Ada stood, making her way to the door. Better to humor a madman, but this one seemed harmless, and she did not want to deal with this tonight. “Well, now I know you’re mad,” she said, “because dreams don’t become real. That’s why they’re called dreams.”

“You think I’m lying,” Cowell’s expression didn’t change.

“No. I’m sure you believe quite strongly in your own demonhood.” She paused to wrench open the door. “Either that or you’re selling something. Now, it’s been lovely chatting with you, but I don’t need any help from—”



“Not even to see Jack again?”


He said it so quietly that she barely heard him, but Ada froze all the same. “What did you just say?”

“Your brother, Jack. That is his name, right? You don’t want to find out what happened to him? Not even a little bit?”


Ada closed the door. “I haven’t told a soul about Jack. So where in the bloody fuck did you hear that name?” She turned, and closed the distance between them, but Cowell didn’t bat an eye.


“I already told you.”


“You... you must have been a-a classmate of his or something, right?”


He just shook his head. “You can check, but you won’t find any trace of me at the university, or anywhere else, for that matter.”

Rubbing her temple to abate a developing headache, Ada shut her eyes tightly. “So you... you really are a demon?”

“Yes,” he said patiently. “And please just... believe me. You don’t know how tedious it can get to explain it over and over again.”


“Alright.” She couldn’t believe she was going along with this. “So, you’re a demon.”

“And I’m here to help you.”

“But why? Why me, and why now? Couldn’t you have gotten here six months ago?”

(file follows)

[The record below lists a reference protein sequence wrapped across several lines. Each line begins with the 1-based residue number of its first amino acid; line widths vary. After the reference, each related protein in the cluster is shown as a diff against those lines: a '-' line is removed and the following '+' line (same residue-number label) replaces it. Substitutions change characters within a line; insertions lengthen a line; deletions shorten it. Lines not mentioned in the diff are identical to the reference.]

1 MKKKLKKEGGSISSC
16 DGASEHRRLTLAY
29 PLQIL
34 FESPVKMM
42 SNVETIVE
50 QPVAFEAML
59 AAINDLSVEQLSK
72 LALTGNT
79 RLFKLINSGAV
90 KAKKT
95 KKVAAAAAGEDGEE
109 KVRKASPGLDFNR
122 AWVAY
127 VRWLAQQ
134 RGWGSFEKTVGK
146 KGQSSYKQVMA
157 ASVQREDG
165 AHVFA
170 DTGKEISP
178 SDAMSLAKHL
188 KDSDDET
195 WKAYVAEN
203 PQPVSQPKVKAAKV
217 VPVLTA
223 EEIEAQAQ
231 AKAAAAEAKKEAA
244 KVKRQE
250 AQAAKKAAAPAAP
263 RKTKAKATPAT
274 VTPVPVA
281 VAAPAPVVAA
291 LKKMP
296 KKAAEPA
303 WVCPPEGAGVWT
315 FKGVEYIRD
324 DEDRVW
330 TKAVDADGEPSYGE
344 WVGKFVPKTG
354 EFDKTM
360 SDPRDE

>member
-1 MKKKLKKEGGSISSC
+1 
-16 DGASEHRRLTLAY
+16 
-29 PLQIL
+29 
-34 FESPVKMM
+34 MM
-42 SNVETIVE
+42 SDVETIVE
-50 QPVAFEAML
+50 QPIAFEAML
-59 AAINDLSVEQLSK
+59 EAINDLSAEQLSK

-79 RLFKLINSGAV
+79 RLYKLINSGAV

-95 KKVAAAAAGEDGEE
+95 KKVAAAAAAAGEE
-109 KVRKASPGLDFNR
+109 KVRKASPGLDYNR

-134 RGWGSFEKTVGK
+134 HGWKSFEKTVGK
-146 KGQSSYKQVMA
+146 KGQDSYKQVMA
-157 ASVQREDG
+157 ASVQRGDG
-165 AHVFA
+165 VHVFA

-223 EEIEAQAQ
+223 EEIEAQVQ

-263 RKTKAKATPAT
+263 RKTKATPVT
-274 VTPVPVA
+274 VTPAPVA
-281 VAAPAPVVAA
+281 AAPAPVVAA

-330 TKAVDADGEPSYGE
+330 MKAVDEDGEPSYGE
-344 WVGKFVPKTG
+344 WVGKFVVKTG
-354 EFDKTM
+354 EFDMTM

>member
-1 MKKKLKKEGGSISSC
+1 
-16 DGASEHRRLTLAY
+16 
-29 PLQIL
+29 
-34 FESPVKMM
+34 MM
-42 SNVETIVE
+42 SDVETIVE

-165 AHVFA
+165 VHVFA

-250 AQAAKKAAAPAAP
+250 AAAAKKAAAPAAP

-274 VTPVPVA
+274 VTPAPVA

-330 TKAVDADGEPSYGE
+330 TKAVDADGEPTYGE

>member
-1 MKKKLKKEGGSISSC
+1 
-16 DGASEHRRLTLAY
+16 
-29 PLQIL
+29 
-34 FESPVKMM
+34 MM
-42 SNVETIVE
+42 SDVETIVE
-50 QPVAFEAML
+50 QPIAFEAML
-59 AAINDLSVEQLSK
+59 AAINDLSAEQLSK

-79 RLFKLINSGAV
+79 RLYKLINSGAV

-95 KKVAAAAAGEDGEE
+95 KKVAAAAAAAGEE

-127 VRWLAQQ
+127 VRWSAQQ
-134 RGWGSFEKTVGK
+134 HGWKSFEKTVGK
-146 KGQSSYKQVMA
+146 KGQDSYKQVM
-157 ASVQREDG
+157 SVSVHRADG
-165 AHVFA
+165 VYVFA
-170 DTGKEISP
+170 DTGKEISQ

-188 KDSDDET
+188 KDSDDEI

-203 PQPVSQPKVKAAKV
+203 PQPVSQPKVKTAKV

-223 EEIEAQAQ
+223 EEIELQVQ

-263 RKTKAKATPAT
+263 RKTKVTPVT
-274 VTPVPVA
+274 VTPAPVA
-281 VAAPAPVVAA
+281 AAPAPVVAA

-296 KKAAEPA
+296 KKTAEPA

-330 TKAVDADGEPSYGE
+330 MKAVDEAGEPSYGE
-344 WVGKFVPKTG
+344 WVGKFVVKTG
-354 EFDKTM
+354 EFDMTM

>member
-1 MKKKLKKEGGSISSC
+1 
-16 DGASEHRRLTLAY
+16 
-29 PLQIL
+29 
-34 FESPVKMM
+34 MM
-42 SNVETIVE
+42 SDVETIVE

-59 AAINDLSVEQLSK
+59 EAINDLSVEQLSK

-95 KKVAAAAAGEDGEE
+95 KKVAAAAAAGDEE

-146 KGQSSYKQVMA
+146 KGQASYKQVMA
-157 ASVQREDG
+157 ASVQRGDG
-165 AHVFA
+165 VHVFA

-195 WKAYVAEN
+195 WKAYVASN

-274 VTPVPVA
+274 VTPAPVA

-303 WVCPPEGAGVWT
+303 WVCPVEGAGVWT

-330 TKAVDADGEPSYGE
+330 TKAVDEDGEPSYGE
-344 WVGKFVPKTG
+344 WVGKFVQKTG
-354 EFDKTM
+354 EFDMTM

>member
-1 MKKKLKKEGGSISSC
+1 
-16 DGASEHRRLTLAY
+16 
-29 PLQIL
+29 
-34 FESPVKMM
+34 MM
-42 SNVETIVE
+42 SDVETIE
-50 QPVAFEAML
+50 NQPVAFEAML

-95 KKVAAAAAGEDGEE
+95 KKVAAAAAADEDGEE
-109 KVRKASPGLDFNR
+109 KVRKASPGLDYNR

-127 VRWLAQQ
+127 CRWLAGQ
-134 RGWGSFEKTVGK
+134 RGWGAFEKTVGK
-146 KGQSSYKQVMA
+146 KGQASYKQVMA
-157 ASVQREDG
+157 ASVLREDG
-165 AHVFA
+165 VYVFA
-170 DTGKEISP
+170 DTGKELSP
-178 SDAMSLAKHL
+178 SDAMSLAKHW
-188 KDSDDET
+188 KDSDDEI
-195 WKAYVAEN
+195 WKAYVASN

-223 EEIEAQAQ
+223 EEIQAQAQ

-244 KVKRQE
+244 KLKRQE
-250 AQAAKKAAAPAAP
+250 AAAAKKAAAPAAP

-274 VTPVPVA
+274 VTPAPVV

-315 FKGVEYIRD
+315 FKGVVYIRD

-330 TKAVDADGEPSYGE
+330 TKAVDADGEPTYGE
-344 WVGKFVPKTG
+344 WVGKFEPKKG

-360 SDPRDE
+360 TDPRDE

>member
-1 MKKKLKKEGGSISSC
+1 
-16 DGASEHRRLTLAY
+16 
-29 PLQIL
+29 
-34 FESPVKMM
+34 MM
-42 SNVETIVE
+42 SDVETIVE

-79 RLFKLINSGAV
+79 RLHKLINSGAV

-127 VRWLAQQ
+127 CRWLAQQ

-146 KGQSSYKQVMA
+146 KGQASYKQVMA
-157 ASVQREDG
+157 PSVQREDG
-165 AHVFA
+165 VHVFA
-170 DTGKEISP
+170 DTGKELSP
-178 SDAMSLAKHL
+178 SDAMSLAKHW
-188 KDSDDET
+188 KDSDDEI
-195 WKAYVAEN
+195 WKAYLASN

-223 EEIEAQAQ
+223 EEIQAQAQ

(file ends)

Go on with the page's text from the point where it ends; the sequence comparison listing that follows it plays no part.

Cowell smiled mysteriously. “Because you’re important, and because you asked.”


“What do you mean, important?” Quite regardless of her own will, Ada felt her skin begin to crawl.


“You wouldn’t understand if I tried to explain. We’ll just say that the cosmos has taken a liking to you, so here I am.”

Ada sat back down again, utterly baffled. “So what are you going to do? Bring my brother back?”

“Mmm, not quite,’ he shrugged, a little embarrassed. “I figured we’d kill two birds with one stone, as if were. I can help reunite you with you brother andget you out of here.”

“And how do you expect to do that?”

He scrunched his face in thought, spectacles nearly falling off his nose. “Not sure, yet. But I’m sure it’ll all work out. That’s the power of the deal.”

Sighing, Ada felt her heart sink a little. She wasn’t exactly bursting with confidence. “It’s not like I’ve got anything to lose.”


“That’s the spirit! But before we finalize the arrangement, there’s one more thing we need to discuss: my payment.”

“Payment?”

“Like I said,” he shrugged. “I’m no angel. I can’t just snap my fingers and make miracles happen. I need some oil to power the miracle machine!”

“Let me guess,” Ada interrupted. “You want my soul, don’t you?”

But the daemon shook his head. “I was considering it, but I’ve been growing bored of souls lately. There’s only so many you can eat before they all start to taste the same.” He said that, but Ada couldn’t help noticing the odd look that came into his eyes anyway. “No, I think I’d like to try something more interesting. Plus, I like you, so I’ll let you off easy. All I ask, in exchange for all I do, is your smile.”


“My... smile?” she asked, confused.


“Yes, the smile that your brother likes so much. I want it.”


At the time, she didn’t understand what that meant. Given a clearer head and some time to mull it over, Ada would grasp the irony. But by then, it was far too late.


Ada took a deep breath, wondering briefly if this was all just some really fucked up dream. “Alright,” she agreed. “It’s a deal. Now, how do we make it happen? An occult ritual? An orgy—?”


“Well, if you’re offering,” he began laughing, but quickly turned it into a cough as Ada glared at him. “Too soon?” He proffered. “No, no. Nothing as risqué as that. All it takes is a gentleman’s agreement. Just a simple handshake...”